Foreign investors have complained of irregularities in the court system, arbitration, and tax disputes. As a result of the various legal and regulatory challenges, companies operating in Afghanistan should seek local legal counsel to help navigate licensing and permitting requirements and conforming to tax regulations.

Competition and Anti-Trust Laws

Afghanistan does not have anti-trust laws. In 2010, the Afghan government enacted a law to protect sound competition in markets and prevent unfair competition.

Expropriation and Compensation

The PIL allows for expropriation of investments or assets by the government on a non-discriminatory basis for the purposes of public interest. The law stipulates that the government shall provide prompt, adequate, and effective compensation in conformity with the principles of international law. In cases of investment in a foreign currency, the law requires compensation to be made in that currency. The government may also confiscate private property to settle debts. According to the PIL, investors with an ownership share of more than 25 percent may challenge the expropriation. There have been no reports of government expropriation of foreign assets.

The Ministry of Finance may freeze assets to collect taxes.

Dispute Settlement

ICSID Convention and New York Convention

In 2005 Afghanistan became a signatory to the Convention on the Recognition and Enforcement of Foreign Arbitral Awards (1958 New York Convention). Under the New York Convention, Afghanistan has agreed to (a) recognize and enforce awards made in another contracted state, and (b) apply the convention to commercial disputes. Under the PIL and the Commercial Arbitration Law of 2007, (a) parties can agree to have foreign law govern their contract and agree to have their disputes resolved through arbitration or other mechanisms inside or outside of Afghanistan, and (b) Afghan courts must enforce any resulting award or agreement.

Afghanistan has been a member state to the International Centre for Settlement of Investment Disputes (ICSID Convention) since 1966.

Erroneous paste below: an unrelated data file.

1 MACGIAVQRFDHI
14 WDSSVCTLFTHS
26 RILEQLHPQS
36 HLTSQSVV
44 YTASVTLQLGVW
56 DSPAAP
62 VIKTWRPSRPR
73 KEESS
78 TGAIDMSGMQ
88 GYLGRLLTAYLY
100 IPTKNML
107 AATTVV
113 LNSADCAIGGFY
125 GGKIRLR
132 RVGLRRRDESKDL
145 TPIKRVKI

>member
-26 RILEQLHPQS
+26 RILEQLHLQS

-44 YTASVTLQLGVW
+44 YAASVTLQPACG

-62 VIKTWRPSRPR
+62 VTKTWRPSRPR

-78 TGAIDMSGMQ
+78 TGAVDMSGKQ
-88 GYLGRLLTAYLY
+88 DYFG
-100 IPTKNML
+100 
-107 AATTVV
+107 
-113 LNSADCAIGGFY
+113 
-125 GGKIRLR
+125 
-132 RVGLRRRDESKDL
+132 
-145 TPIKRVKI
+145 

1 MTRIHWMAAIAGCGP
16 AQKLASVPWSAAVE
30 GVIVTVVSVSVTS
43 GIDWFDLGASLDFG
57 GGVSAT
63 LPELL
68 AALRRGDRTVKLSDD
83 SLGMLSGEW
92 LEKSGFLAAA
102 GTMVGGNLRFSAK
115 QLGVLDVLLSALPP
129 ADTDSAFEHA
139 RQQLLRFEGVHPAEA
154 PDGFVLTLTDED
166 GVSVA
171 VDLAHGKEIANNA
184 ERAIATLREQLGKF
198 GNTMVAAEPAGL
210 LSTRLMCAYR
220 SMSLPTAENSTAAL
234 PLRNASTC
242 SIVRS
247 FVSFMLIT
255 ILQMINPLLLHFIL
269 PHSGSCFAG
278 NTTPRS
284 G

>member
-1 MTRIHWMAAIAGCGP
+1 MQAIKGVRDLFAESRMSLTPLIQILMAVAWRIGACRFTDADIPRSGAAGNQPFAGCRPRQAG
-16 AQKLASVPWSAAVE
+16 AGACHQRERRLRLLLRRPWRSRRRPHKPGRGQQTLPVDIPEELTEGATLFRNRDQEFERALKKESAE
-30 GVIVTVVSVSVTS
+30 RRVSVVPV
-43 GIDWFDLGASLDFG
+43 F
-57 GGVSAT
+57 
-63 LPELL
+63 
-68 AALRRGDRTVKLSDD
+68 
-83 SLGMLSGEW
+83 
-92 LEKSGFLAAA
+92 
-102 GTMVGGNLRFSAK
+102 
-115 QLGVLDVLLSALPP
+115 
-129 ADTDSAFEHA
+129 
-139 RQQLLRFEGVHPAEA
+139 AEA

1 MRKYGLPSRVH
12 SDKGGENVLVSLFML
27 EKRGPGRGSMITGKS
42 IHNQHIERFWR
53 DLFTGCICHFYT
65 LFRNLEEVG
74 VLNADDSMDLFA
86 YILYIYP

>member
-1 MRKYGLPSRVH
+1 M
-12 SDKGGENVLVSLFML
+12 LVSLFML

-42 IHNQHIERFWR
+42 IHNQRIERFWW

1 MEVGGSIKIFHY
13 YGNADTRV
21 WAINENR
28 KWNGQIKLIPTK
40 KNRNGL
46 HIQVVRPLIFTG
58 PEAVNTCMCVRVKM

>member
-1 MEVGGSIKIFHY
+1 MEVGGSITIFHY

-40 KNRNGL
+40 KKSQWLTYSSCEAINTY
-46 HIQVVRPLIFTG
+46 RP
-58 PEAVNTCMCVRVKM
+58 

Investor-State Dispute Settlement

Afghanistan does not have a Bilateral Investment Treaty or Free Trade Agreement with the United States. There are several ongoing disputes between the government and investors, typically about tax assessments and license requirements.

International Commercial Arbitration and Foreign Courts

Since 2005, Afghan law has expressly recognized alternative dispute resolution provisions. In 2014, the Afghanistan Centre for Dispute Resolution (ACDR), whose decisions are non-binding, was established with support from USAID and the Department of Commerce Commercial Law Development Program (CLDP). The ACDR offers mediation, expert witness services, and award calculation services in a limited number of cases referred by the commercial courts and plans to expand its services to include arbitration.

Bankruptcy Regulations

Provisions in the Banking Law provide special procedures for bank insolvency. The Afghan government enacted a new insolvency law in 2017 (Law of Insolvency and Bankruptcy in Afghanistan of 2018) to provide a uniform and fair procedure for the payment of debts to creditors. The text of the law can be found at https://ahg.af/wp-content/uploads/2015/04/Draft-Insolvency-Law-English.pdf .

Investment Incentives

The revised Public Procurement Law went into effect on August 11, 2016. The law retains a preference for national sources and domestic products; this preference was codified in the Public Procurement law of 2005. In public statements since ratification, President Ghani has continued to emphasize the importance in giving preference to domestic products in order to create jobs. Foreign firms can receive the benefit of a domestic firm by partnering with a domestic firm.

Foreign Trade Zones/Free Ports/Trade Facilitation

USAID and the U.S. Department of Commerce are currently working with the Afghanistan Civil Aviation Authority to establish a legal framework and infrastructure for export processing zones at Afghanistan’s four international airports.

Performance and Data Localization Requirements